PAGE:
The twins are yet to be named because they’re still in the womb of my beautiful daughter-in-law, Viviana, whom I affectionately call “Bones.”
They ask me, “Jiddo (Arabic for grandfather), what is a Post Office?” Well, dear grandsons of mine, that’s a building where people used to go to mail things. You had to stand in incredibly long lines to get waited on by very irritable people, who insisted on you staying in line and behind the counter. You would then mail something that had a reasonable chance of arriving in a week or two.
“Where did Post Offices go Jiddo?” The answer is they went the way of the dinosaur… and they disappeared. They were replaced by email, Instagram, Twitter, Skype, Snap-chat and kinder, cheaper and better organized institutions like UPS and Fed Ex. People who used to get their junk mail from the Post Office now get it by email along with their bills, which they pay the same way they received them, on-line. They don’t write checks anymore.
“Jiddo, what’s a check?” Checks are no longer used, dear grandsons of mine. They too began to disappear about the time you were born in 2015.
“How do you pay your bills Jiddo?” You use your phone, your wristwatch or your computer to transfer the money to the person you owe, like I do with you when you have a goodreport card. “Jiddo, we saw a scrapbook of yours that had newspaper articles in it that you wrote. They were in a column you called ‘Behind the Mike.’
Jiddo, what is a newspaper?”
Again, about the time you were born, newspapers began to fade away from print to electronic versions, like you dad reads to you. Since the rise of internet devices, online reading has made the newspaper almost extinct. They went the way of the milkman or the laundry man.
“Jiddo, we have copies of all your books. How come your new books aren’t printed anymore?”
Dear grandsons of mine, books began to disappear about the time of my eighth book, “It’s the Customer, Stupid!” Even then 90 percent of the books we were selling were e-books, just like your electronic books
you use in school.
“Jiddo, we were watching one of your speeches on Netflix and another on YouTube. They’re a lot different than those old VHS tapes and audiocassette tapes that existed 50 years ago that we found in your office. How do you play those?”
You don’t dear grandsons. You have to find a yard sale and you might get lucky to find a video recorder or audiocassette player to play them.
“Jiddo, you must have used five cell phones taking the video in those days because there are a lot of different angles.”
Those “angles” were five different cameras dear grandsons of mine, not cell phones.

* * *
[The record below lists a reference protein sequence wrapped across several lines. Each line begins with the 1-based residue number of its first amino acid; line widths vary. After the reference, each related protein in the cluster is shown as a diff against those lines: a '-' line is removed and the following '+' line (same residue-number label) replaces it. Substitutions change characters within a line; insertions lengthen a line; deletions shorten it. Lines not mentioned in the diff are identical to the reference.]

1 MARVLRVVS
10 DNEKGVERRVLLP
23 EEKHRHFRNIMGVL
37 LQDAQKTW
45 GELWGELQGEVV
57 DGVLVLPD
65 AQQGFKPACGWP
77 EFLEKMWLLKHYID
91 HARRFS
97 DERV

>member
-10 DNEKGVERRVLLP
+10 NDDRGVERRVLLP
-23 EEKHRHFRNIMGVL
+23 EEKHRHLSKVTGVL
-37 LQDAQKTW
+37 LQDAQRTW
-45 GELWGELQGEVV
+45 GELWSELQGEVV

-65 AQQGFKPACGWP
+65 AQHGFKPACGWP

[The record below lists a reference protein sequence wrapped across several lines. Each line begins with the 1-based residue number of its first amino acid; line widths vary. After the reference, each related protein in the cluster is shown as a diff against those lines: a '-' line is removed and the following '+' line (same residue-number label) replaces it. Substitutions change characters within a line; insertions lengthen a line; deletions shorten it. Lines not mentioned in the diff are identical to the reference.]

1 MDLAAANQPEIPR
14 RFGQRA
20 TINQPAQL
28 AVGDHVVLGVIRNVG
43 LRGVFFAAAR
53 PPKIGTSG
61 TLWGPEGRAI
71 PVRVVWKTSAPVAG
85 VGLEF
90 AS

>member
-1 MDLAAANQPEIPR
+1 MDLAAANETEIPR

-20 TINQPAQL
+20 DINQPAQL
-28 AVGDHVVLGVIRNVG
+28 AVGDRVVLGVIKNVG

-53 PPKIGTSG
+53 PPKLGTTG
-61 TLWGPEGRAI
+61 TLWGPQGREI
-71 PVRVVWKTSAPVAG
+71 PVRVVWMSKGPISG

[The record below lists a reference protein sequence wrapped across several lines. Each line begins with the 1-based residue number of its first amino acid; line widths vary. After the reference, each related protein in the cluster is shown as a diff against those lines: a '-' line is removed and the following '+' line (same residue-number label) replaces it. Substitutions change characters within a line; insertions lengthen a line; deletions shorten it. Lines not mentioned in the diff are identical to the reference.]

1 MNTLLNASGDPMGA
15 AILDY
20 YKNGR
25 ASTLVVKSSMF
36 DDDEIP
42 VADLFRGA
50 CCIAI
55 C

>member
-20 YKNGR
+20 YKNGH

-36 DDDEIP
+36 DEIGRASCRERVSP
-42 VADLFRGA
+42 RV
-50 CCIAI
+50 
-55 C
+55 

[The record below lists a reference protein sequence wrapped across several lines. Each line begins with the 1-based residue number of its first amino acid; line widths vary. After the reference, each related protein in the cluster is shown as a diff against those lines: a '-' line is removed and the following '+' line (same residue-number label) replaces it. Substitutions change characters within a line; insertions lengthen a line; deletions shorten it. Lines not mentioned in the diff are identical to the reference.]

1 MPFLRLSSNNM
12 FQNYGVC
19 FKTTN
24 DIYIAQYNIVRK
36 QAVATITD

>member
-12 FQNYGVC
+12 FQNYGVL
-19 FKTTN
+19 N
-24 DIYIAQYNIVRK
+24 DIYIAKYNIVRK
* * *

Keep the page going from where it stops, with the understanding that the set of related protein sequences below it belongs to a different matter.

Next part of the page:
“Jiddo, when we visit your office, we found a machine that was a telephone with a line in the wall. You can’t take that with you! So why do you have it?” they inquired.
That’s for my alarm system dear grandsons of mine, which was installed before your father was born. I’m too cheap to change it out. Did you realize that when I was a child like you, we had something called ‘party lines’ which meant that you shared your phone line with the neighbors?
“Could they listen to your phone call to your girl friends?” they asked. When I was your age I didn’t have girlfriends! “You won’t have to worry about that with us Jiddo. We’re 10 years old and we hate girls!” I thought to myself… that will change dear grandsons of mine.
“Jiddo, we also noticed another device at your office that has a keyboard,” they said in an excited voice. “It’s awesome! You can type on it and the printer is built right into the machine.”
That’s called a typewriter my dear grandsons. Those are extinct and I keep one around to remind me of how I wrote my first book. “Jiddo we saw a big box in your office that had rabbit ears sticking out of it. What was that?” they inquired.
It was a television, dear grandsons of mine. When I was a child, those rabbit ears helped us to get three… maybe four stations. Then came cable television and there were hundreds of channels. But they’re all extinct now because people get their entertainment on the computer or on their wrist watch. They got tired of listening to five minutes of lawyer commercials every ten minutes. That’s why networks are now extinct!
“Jiddo, why did they call it Cable TV and where did that go?” They priced themselves out of the market and now the people who produce movies and other programs deliver them directly by Netflix to your computer or wristwatch without a bunch of commercials. That’s also how you get your software, movies, music and other documents.
They reside in the “cloud.”
“Jiddo, what happens when the skies are clear and there are no clouds?” Ask your grandmother… she knows everything!
Michael Aun is a syndicated columnist and writes a weekly column for this newspaper. To contact Michael Aun, email him at firstname.lastname@example.org.